‘If You Can’t Control Your Peanut Butter, You Can’t Expect to Control Your Life’
Quite a while ago I gave up eating carb-heavy things such as bread and feel much better for it. However, when I tasted Ahnapee Brewing Company’s latest iteration of its annual, early May Hobo release – which this year is called PB Hobo, a peanut-flavored imperial stout – I longed for an accompanying slice of Wonder bread slathered with strawberry jelly. It would be the perfect companion to PB Hobo.
PB Hobo was released May 4. I had my first taste on May 5.
Ahnapee owner/brewmaster Nick Calaway is one of my favorite brewers, and PB Hobo is just another example of why.
Silky, silky, smooth darkness is how the journey begins. And then a massive chocolate tsunami washes over you, followed by an incredible, undeniable peanutiness.
It’s a big drink of peace and love and peanut butter. That’s why the jelly sandwich would complete it.
I’ve tasted several peanut-butter beers in the past, and, you know, I’m a peanut butter fan. Calaway is a master stylist, and he has completely captured the flavor of peanut and set it down in the middle of an imperial stout.
And that is an amazing thing.
And now for something completely different. It was not many moons ago when Berliner Weisse was a much-rumored but rarely seen beer. When I finally got a taste of a true Berliner Weisse from Berlin, I was in love with its tart, dry effervescence. It was so stupendously different from any other beer I’d ever tasted.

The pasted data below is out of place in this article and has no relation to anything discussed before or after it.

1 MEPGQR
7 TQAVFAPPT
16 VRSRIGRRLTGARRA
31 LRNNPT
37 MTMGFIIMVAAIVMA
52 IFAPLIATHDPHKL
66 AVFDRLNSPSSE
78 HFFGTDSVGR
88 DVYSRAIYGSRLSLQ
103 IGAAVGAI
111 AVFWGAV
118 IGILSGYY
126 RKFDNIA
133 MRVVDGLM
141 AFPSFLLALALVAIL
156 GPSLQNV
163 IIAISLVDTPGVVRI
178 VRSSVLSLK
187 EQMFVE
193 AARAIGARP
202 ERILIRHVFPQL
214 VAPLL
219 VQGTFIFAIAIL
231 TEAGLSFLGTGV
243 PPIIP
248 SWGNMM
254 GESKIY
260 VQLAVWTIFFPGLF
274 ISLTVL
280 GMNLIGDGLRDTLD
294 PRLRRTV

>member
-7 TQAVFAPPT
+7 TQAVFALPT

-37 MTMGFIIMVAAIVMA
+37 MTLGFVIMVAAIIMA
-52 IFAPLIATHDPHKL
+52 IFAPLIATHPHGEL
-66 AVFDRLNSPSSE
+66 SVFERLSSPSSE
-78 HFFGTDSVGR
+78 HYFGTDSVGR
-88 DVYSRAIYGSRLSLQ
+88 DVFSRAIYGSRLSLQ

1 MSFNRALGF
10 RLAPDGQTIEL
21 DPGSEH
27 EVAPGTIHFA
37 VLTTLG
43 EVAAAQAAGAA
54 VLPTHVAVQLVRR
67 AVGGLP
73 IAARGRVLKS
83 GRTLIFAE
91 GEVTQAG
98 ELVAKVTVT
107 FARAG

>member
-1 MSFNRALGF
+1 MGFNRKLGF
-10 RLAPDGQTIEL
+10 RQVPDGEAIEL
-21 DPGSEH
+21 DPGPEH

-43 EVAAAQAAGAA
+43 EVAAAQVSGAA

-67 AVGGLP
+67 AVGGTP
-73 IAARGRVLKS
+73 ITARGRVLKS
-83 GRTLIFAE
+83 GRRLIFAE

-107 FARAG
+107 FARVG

But that was in another century when the craft beer evolution/revolution was still in its infancy. Today it’s easy to find Berliner Weisse-style beers, and one I recently found is an interesting example of the style.
Collective Arts Brewing of Hamilton, Canada, is the maker of Berliner-Style Ale Brewed with Lime & Ginger. Yes, that is an exceptionally long name for this very tasty and refreshing beer. The word “style” must be added because the name Berliner Weisse is protected in Berlin.
The ginger is subtle, offering a warm counterpoint to the tartness of the style, which is enhanced by the final, tart bark of lime at the finish.
This beer is 4.4 percent alcohol, which is actually on the higher end of this style. Some are as low as 2.5 percent. The color is very light – a slightly hazy straw color. The original style was reportedly dubbed by Napoleon’s troops in the 1800s as the “Champagne of the north.”
In Germany, Berliner Weisse’s tartness is tamed by what is known as “schuss,” or a shot, of syrup, either red (raspberry) or green (wintergreen). As with this offering from Collective Arts, North American brewers of Berliner Weisse often introduce the fruits and/or flavors into the brewing process.
But a straight-up, tart BW is OK with me, too.
Although this particular beer has added flavors, they do not overwhelm the enticing tartness. Collective Arts has yet to let me down with its beers.